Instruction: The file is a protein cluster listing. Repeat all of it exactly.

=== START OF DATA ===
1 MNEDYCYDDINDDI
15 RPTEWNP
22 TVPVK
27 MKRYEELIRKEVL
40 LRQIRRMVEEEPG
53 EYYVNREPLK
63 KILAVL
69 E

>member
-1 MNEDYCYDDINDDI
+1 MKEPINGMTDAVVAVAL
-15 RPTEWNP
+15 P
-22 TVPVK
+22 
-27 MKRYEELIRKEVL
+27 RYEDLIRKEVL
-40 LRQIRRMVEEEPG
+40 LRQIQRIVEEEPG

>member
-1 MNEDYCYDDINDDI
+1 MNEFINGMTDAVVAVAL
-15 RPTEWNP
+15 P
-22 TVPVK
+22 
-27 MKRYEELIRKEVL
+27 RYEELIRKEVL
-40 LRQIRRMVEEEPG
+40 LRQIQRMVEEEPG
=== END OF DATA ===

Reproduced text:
1 MNEDYCYDDINDDI
15 RPTEWNP
22 TVPVK
27 MKRYEELIRKEVL
40 LRQIRRMVEEEPG
53 EYYVNREPLK
63 KILAVL
69 E

>member
-1 MNEDYCYDDINDDI
+1 MKEPINGMTDAVVAVAL
-15 RPTEWNP
+15 P
-22 TVPVK
+22 
-27 MKRYEELIRKEVL
+27 RYEDLIRKEVL
-40 LRQIRRMVEEEPG
+40 LRQIQRIVEEEPG

>member
-1 MNEDYCYDDINDDI
+1 MNEFINGMTDAVVAVAL
-15 RPTEWNP
+15 P
-22 TVPVK
+22 
-27 MKRYEELIRKEVL
+27 RYEELIRKEVL
-40 LRQIRRMVEEEPG
+40 LRQIQRMVEEEPG